NGO: youth rape cases on rise
The number of rape cases involving young girls aged between 12 and 17 has increased compared with previous years, according to rights group Licadho.
The group sounded the alarm yesterday after compiling all of the complaints it received last year, finding that rape cases were on the rise and the abuse of young girls was still prevalent throughout the country.
Nap Somaly, Licadho’s senior women’s and children’s rights monitor, said yesterday that throughout the last 10 months of 2016, the group received 221 complaints concerning the rape of women and children from 14 provinces, with 174 of the cases, or 79 percent, involving girls under the age of 18.
In 2015, they only had 170 complaints in total. From 2012 to 2014, Licadho says there were 762 reported rape cases – 537 of them involving victims under 18.
“It shows that the rape of girls is still increasing and what we are concerned about is the children who are even younger than one year old who were raped by neighbors or by relatives. What we noticed is that even when the rapes occur, many do not report it,” she said.
The factors exacerbating the trend have not been addressed at all she said, pointing to complaints where the parents of victims said they live in remote areas and do not have enough time to care for their children, especially children between the ages of 12 and 15.
She told Khmer Times that the 12-15 age group had a high number of rape cases due to a variety of factors including drugs and alcohol, smartphones which allow young people to watch “sexual” videos from an early age, moral and social decline, the government’s failure to enforce the law and insistence on compensation instead of punishment as well as the release of rapists from prison after short sentences.
Ros Sopheap, the executive director of Gender and Development for Cambodia, also found that the number of rape cases involving minors was on the rise after meeting with residents in a number of provinces.
In some cases, she said, families and victims “do not dare” to report or file complaints because of social stigmas and potential retribution.
Many rapes involve close family members, making it difficult for victims to notify police without suffering mentally, socially and economically.
“The victims, when it happens to them, can develop mental illnesses,” she said. “They fear, they lack courage, they lose confidence, they lose dignity.
“Who is responsible for the development of society if this psychological crisis is increasing?”
She asked that the government and relevant authorities strengthen existing mechanisms while beefing up laws and enforcement. Police officials must stop trying to compromise with and assist offenders because the rape of women and children is a serious offense that affects society and the country’s development, she added.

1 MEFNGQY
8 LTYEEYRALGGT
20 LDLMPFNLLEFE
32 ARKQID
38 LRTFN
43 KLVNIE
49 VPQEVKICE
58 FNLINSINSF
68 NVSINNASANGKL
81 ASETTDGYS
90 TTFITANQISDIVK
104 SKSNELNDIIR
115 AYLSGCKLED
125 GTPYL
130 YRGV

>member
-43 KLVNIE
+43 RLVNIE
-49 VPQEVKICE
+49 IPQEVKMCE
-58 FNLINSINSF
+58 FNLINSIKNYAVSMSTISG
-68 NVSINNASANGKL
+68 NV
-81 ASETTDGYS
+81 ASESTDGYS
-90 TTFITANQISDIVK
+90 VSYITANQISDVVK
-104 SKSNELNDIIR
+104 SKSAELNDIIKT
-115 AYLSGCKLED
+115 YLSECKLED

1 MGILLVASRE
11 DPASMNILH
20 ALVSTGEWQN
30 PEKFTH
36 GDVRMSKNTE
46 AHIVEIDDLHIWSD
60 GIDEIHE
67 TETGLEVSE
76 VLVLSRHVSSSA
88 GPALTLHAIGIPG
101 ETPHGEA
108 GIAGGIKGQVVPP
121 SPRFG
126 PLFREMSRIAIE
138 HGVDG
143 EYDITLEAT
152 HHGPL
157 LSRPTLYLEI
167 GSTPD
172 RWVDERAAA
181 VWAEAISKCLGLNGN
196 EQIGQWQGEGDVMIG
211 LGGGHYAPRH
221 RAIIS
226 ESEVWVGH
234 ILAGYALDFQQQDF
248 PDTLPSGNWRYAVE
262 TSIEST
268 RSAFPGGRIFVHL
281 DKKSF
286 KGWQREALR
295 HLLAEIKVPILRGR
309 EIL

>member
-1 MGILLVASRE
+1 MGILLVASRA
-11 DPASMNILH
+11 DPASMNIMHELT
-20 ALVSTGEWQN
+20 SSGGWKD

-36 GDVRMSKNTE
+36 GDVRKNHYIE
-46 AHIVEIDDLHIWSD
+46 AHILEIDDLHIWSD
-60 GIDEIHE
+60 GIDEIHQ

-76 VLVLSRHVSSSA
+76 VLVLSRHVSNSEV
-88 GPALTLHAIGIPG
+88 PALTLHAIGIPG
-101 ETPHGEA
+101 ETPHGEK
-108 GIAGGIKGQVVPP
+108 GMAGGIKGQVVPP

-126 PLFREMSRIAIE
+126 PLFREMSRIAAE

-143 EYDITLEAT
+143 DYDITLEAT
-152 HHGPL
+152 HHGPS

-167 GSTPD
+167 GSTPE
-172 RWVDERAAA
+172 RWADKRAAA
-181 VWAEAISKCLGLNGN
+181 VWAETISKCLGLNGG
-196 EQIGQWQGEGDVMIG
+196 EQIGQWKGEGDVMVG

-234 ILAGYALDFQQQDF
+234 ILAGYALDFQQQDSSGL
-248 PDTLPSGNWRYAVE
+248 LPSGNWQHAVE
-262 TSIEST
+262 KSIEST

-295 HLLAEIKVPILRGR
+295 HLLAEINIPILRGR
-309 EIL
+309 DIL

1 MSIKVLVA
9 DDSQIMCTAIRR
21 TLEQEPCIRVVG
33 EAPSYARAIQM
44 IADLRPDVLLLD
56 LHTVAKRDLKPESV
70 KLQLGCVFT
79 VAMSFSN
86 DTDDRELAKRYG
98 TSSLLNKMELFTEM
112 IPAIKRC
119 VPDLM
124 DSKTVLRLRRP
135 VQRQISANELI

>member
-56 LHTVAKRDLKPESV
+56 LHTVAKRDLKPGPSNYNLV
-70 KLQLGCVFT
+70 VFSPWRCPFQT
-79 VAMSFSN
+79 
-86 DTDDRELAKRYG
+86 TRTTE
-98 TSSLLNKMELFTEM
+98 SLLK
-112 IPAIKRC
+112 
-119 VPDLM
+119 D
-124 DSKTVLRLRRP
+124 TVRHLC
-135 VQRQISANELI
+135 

Chou Bun Eng, a secretary of state at the Interior Ministry, also expressed concern about the number of rapes involving minors, but denied that the government deserves any blame for the prevalence of the issue.
Instead, she claimed the rise in the number of rapes was due to the increase of smartphone use, the spread of social media and a significant decline in “social morality.”
All of these factors made it hard for police to prevent rapes, she said.
“Current problems and challenges of all kinds of criminal offenses are relevant to a moral social decline. Although there are many laws, it can happen anytime if people have no morality,” she said.
“I think the changing mindset of people is the foundation to prevent crimes. We have to re-strengthen social morality and ethics of living in order to prevent this problem.”
The Interior Ministry has acknowledged the government’s role in the problem and is working with other ministries to create new laws and find other solutions to the issue, she added.
Licadho has spent more than a decade trying to increase awareness about the widespread nature of rape and sexual assault in Cambodia and it has released dozens of reports detailing the impunity afforded to rape suspects.
“The government must take steps to ensure that all rape cases are properly investigated and that any obstacles preventing them from proceeding to trial are removed,” Licadho wrote in a report last year.
This must include “vigorous prosecution of all cases of sexual violence regardless of the rank, influence or wealth of the perpetrator.”
In “Getting Away with It: The Treatment of Rape in Cambodia’s Justice System,” Licadho notes that its findings are similar to those in a report they released more than a decade ago.
“It is particularly disturbing to note that, while over 11 years have passed since Licadho’s last report on rape, the issues uncovered have not changed and there seems to have been very little improvement in the situation.”
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